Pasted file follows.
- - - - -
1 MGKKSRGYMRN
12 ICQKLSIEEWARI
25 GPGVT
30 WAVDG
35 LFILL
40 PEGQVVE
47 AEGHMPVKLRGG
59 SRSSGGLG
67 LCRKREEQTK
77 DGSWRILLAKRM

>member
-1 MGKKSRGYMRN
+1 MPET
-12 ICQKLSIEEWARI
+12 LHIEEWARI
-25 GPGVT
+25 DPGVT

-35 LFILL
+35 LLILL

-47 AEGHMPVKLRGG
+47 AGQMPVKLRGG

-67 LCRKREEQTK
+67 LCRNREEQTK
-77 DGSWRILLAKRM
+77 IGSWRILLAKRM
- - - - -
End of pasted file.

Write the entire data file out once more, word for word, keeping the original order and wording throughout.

1 MGKKSRGYMRN
12 ICQKLSIEEWARI
25 GPGVT
30 WAVDG
35 LFILL
40 PEGQVVE
47 AEGHMPVKLRGG
59 SRSSGGLG
67 LCRKREEQTK
77 DGSWRILLAKRM

>member
-1 MGKKSRGYMRN
+1 MPET
-12 ICQKLSIEEWARI
+12 LHIEEWARI
-25 GPGVT
+25 DPGVT

-35 LFILL
+35 LLILL

-47 AEGHMPVKLRGG
+47 AGQMPVKLRGG

-67 LCRKREEQTK
+67 LCRNREEQTK
-77 DGSWRILLAKRM
+77 IGSWRILLAKRM